In 2009, a Washington Post report outlined a global insurance fraud scheme by the North Korean government. The state-owned Korea National Insurance Corp (KNIC) sought reinsurance contracts with international reinsurers and then submitted fraudulent claims; the contracts were governed by North Korean law and legal challenges were fruitless.[5] Document forgeries are also reported.[16]

Room 39 is also believed to be operating the overseas North Korean restaurant chain called Pyongyang.[17]

In 2015, the European Union placed the KNIC under sanctions and added that the KNIC had links to Office 39.[18] The KNIC (which had offices in Hamburg, Germany and London, UK) was reported to have had assets of UK £787 million in 2014 and had been involved in scamming insurance markets and making investments in property and foreign exchange.[19] Thae Yong-ho, a North Korean diplomat who defected in 2016, said that North Korea earned each year "tens of millions of dollars" with insurance fraud.[20]

Ri Jong-ho was a senior official in the Room 39 organisation for about 30 years. He defected to South Korea in 2014 and to the United States in 2016. Ri was chairman of Korea Kumgang Group, that formed a joint venture with a Chinese businessman to run a taxi company in Pyongyang,[21] the president of a North Korean shipping company and head of a Chinese branch of Daeheung, a North Korean trading company involved in seafood, coal, shipping and oil. In a 2017 newspaper article Ri described how he evaded sanctions by transferring cash from China to North Korea by ship and by train.[22]

Some scholars argue that the Kaesong Industrial Complex is a front to fund Room 39.[23][not in citation given]

See also[edit]

References[edit]

  1. ^ Rosett, Claudia (15 April 2010). "Kim Jong Il's 'Cashbox'". Forbes. Retrieved 2015-07-09.
  2. ^ a b Landler, Mark (August 30, 2010). "New U.S. Sanctions Aim at North Korean Elite". The New York Times.
  3. ^ a b c David Rose (August 5, 2009). "North Korea's Dollar Store". Vanity Fair.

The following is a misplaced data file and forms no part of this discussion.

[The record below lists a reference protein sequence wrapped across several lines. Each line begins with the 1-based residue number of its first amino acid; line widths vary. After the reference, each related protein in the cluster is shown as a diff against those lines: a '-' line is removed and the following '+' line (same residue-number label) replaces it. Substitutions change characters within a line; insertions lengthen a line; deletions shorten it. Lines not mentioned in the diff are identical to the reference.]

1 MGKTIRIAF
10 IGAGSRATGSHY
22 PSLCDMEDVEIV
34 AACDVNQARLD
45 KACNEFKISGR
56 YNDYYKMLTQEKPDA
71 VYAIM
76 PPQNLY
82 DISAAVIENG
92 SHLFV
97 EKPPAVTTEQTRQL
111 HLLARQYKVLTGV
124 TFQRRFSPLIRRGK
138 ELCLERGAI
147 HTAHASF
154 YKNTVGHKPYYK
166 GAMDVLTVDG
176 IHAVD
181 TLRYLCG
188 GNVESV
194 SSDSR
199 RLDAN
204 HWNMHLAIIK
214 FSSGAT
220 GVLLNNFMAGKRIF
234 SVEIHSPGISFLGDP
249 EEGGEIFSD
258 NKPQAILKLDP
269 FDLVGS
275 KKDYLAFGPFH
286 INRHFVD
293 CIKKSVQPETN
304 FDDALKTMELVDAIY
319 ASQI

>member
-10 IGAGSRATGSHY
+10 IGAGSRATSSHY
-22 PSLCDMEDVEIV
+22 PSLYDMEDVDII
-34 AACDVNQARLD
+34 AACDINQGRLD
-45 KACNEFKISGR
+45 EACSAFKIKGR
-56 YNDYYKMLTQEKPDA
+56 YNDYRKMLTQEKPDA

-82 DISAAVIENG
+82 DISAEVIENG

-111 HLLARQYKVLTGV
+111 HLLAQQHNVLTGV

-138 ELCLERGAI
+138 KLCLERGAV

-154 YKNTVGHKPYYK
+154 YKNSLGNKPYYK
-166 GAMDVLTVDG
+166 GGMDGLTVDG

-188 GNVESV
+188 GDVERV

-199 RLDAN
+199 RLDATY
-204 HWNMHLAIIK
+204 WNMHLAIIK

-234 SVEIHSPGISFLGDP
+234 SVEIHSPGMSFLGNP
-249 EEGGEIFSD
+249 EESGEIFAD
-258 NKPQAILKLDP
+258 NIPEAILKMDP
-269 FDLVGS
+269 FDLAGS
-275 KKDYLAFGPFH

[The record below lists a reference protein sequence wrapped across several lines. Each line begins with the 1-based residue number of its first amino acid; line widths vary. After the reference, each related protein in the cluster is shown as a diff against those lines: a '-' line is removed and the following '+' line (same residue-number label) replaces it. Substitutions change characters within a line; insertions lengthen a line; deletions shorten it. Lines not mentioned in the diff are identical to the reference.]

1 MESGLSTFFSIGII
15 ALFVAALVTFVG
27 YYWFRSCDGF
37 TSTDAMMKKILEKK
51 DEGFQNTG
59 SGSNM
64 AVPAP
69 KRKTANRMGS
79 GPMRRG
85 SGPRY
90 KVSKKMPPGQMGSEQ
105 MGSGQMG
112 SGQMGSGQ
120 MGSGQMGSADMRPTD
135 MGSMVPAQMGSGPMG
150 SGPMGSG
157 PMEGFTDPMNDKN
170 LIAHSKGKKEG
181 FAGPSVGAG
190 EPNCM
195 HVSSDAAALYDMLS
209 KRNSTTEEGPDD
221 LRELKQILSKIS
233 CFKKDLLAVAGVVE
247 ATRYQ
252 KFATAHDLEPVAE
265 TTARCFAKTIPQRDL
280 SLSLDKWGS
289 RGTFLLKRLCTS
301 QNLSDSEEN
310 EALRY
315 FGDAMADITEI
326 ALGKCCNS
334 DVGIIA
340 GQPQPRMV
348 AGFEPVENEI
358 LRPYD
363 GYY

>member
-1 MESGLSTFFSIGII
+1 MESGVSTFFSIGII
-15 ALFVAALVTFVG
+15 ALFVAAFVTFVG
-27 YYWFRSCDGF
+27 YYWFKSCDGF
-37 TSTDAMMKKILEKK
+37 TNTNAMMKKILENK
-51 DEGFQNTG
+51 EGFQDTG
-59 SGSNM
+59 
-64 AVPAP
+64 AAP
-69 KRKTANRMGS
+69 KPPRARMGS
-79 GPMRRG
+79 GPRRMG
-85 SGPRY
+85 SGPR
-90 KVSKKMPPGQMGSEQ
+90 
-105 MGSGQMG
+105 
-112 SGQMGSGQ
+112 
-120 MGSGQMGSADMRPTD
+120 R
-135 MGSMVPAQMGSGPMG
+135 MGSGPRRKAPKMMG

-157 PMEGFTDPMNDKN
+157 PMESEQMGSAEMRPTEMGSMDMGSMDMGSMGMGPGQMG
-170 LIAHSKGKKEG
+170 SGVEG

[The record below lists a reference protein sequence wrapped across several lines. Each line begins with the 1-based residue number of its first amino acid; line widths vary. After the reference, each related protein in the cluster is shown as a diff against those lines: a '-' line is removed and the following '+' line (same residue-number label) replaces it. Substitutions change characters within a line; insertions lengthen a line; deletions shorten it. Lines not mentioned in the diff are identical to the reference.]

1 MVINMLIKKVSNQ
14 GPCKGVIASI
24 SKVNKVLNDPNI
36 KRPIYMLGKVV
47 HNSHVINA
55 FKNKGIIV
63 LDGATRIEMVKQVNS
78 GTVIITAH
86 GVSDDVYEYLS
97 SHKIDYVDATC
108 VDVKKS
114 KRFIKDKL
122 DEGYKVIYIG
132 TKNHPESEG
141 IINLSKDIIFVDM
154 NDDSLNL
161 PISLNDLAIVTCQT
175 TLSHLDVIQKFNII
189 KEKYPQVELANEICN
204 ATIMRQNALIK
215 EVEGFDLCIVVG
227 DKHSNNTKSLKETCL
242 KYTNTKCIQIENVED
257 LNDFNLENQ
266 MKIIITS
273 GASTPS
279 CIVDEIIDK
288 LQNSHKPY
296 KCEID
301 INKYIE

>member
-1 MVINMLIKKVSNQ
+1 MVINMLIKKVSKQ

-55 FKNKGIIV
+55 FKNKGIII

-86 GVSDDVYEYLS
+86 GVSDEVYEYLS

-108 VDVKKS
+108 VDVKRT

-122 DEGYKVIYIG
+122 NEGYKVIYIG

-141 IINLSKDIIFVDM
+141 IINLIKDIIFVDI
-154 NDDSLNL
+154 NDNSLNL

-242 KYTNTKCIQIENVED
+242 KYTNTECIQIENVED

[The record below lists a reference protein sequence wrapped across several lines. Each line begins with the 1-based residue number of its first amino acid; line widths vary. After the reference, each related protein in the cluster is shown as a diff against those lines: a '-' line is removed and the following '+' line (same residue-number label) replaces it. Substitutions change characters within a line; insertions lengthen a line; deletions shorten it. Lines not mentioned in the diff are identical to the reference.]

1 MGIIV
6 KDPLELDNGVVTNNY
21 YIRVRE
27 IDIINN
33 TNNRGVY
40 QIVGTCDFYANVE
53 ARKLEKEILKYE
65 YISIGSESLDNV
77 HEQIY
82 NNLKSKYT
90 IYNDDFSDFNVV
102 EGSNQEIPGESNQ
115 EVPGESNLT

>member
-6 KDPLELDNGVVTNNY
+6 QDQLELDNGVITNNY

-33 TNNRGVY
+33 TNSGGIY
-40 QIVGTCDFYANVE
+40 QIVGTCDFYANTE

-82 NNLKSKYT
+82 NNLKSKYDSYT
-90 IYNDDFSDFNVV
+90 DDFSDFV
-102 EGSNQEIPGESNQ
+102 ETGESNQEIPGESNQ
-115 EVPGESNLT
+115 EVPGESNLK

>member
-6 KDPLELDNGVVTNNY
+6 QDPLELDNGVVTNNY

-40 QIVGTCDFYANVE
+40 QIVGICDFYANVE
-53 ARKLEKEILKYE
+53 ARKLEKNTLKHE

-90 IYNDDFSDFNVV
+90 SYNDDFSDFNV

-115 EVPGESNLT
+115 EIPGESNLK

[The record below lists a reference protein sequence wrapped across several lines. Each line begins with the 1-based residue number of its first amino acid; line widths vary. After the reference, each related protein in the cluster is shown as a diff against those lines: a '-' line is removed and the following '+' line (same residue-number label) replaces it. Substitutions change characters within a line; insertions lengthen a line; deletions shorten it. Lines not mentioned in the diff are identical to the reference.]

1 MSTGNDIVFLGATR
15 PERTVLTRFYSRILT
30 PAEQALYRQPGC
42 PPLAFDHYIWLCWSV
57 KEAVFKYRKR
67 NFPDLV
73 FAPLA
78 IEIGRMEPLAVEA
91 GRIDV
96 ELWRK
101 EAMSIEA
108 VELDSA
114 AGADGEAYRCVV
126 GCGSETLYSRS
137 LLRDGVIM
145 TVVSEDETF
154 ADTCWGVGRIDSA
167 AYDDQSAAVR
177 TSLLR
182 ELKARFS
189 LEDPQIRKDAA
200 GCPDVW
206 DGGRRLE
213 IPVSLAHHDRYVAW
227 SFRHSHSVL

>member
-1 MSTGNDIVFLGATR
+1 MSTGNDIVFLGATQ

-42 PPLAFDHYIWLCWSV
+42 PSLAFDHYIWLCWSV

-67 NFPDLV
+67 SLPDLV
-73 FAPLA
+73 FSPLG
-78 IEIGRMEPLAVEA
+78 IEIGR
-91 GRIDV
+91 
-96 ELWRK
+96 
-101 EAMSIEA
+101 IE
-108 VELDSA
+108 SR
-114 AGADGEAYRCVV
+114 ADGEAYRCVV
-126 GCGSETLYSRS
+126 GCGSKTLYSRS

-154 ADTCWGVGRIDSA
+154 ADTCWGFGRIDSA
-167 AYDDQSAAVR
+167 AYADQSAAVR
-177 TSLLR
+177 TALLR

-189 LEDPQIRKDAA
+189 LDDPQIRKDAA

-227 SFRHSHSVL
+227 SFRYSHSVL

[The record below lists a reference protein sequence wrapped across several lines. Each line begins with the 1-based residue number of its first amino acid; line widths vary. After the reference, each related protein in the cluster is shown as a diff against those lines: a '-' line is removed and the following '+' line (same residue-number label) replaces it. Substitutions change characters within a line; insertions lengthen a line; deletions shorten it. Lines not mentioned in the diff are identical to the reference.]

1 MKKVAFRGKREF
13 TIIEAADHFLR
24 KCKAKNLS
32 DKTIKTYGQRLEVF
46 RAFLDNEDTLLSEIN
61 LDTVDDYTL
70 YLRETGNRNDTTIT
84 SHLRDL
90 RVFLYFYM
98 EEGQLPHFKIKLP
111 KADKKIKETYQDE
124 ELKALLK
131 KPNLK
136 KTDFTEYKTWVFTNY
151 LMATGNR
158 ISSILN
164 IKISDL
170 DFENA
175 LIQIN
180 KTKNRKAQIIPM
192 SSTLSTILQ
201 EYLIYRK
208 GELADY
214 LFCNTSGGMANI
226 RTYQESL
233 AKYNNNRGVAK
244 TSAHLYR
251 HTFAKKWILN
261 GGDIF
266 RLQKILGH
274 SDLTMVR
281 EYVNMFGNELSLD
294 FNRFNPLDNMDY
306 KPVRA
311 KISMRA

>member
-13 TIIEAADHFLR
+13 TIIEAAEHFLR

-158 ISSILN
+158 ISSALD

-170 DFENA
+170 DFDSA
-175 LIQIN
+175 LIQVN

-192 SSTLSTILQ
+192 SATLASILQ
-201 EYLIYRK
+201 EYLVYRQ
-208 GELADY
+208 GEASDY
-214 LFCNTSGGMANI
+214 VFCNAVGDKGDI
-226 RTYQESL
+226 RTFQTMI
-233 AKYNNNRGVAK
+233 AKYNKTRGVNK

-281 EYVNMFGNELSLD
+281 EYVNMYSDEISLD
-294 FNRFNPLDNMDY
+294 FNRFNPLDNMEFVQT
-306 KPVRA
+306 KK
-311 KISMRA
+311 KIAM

4. ^ Rose, David (September 2009). "North Korea's Dollar Store". Vanity Fair. Retrieved 9 June 2015.
  5. ^ a b "Global Insurance Fraud By North Korea Outlined". Washington Post. June 18, 2009.
  6. ^ a b c Fischer 2016, p. 178.
  7. ^ Kelly Olsen (June 11, 2009). "New sanctions could hit North Korea's fundraising". The Guardian.
  8. ^ "North Korea fires head of secret bureau 'Room 39'". CTV News. Feb 4, 2010. Archived from the original on July 23, 2012.
  9. ^ Kim Kwang Jin. "The Defector's Tale: Inside North Korea's Secret Economy". World Affairs. Retrieved 12 September 2017.
  10. ^ a b c Fischer 2016, p. 179.
  11. ^ "Report: NKorea Fires Director of Kim's Finances". AP. February 4, 2010.
  12. ^ a b "Kim Jong-il Restores Special Department to Swell Coffers". Chosun Ilbo. June 22, 2010.
  13. ^ Benjamin Katzeff Silberstein. "Ri Jong Ho, high-level defector and former official in Office 39, says North Korea gets much more oil from Russia than previously known". Archive for the ‘Daesung Trading Company’ Category -. Retrieved 13 September 2017.
  14. ^ a b c Sherwell, Philip (2017-08-06). "'Hotel of Doom' takes Kim's illusion-building sky high". The Times. Retrieved 2017-08-06. (Subscription required (help)).
  15. ^ Olsen, Kelly (June 11, 2009). "North Korea's secret: Room 39".
  16. ^ Fischer 2016, p. 180.
  17. ^ Strangio, Sebastian (March 22, 2010). "Kingdom Kim's Culinary Outposts: Inside the bizarre world of Asia's North Korean restaurant chain". Slate.
  18. ^ Booth, Robert (2017-04-23). "UK freezes assets of North Korean company based in south London". The Guardian. ISSN 0261-3077. Retrieved 2017-04-23.
  19. ^ Gadher, Dipesh (2017-04-23). "Kim cooked up 'nuclear cash' in the suburbs". The Sunday Times. Retrieved 2017-04-23. (Subscription required (help)).
  20. ^ Gadher, Dipesh (2017-04-23). "Secrets of Kim's little house in the suburbs". The Sunday Times. Retrieved 2017-04-23. (Subscription required (help)).
  21. ^ Pearson, James (2015-10-19). "Taxis parade once-empty streets of North Korean capital". Reuters. Retrieved 2017-07-13.
  22. ^ Fifield, Anna (2017-07-13). "He ran North Korea's secret moneymaking operation. Now he lives in Virginia". The Washington Post. Retrieved 2017-07-13.
  23. ^ http://freekorea.us/#sthash.Z2uNt5cq.dpbs

Works cited[edit]

  • Fischer, Paul (2016). A Kim Jong-Il Production: Kidnap, Torture, Murder... Making Movies North Korean-Style. London: Penguin Books. ISBN 978-0-241-97000-3.

Further reading[edit]